In Florida and across the country, an increasing number of Americans, especially young people, have been arrested. In fact, young people are much more likely to be arrested than they were in generations past. This comes despite the fact that violent crime has been dropping for decades. However, researchers note that while arrests may seem less necessary than in the past, police may be more likely to turn to arrests and criminal charges for relatively petty matters. Criminal arrests, charges and convictions can interfere with a person’s ability to gain employment, education and housing for many years to come, so the increasing arrest rate is of concern to many.
According to a RAND Corporation research paper, people are more likely to be arrested before the age of 26. While only 6.4% of people born before 1949 have been arrested, 23% of those born between 1979 and 1988 can say the same. The majority of these arrests apparently do not involve violent crime or even property damage. It is not always clear what the charges are, but it is clear that the issues do not rise to the level of felony charges in many cases. For example, 28% of arrested men and 31% of arrested women are accused of “other misdemeanors,” a catch-all category.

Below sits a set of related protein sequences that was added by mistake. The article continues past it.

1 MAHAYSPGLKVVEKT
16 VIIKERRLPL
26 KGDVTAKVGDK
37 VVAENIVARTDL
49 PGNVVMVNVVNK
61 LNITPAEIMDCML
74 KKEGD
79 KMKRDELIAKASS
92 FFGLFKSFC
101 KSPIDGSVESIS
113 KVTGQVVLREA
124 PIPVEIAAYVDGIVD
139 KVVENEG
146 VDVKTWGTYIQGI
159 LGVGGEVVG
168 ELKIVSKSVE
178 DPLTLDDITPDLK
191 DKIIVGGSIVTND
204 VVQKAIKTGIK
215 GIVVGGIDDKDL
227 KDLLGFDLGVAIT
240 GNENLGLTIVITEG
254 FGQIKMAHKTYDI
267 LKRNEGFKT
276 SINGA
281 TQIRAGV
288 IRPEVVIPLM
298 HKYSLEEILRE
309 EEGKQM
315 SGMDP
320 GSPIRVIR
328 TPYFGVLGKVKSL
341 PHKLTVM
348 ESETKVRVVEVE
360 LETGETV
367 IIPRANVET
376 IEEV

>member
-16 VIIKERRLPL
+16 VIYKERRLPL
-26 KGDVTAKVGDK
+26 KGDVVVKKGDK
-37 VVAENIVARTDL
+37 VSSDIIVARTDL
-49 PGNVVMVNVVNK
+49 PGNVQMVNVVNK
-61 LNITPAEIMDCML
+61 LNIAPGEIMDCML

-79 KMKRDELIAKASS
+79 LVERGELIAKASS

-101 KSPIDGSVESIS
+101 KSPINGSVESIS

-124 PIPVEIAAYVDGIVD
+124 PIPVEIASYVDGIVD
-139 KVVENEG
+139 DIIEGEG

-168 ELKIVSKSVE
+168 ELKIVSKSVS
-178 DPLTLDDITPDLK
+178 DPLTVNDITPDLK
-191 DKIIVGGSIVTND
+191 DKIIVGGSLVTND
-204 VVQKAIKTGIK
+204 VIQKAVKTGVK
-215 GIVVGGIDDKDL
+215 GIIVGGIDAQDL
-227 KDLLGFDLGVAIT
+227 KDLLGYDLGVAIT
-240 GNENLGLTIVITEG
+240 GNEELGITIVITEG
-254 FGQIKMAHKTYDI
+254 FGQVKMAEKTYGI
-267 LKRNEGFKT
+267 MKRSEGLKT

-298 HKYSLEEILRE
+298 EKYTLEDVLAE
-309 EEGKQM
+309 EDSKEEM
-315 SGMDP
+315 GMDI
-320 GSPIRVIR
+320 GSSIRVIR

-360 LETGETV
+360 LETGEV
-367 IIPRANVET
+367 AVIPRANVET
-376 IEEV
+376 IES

In addition, drug arrests are on the rise, including those involving cannabis despite a nationwide trend toward decriminalization or legalization. Another 11% of women’s arrests and 16% of men’s arrests involved accusations of underage drinking.
A criminal conviction can lead to heavy fines, jail time and other penalties that can hold people back throughout their lives. A criminal defense attorney may be able to help people charged with a crime to challenge the allegations of police and prosecutors before trial and in the courtroom.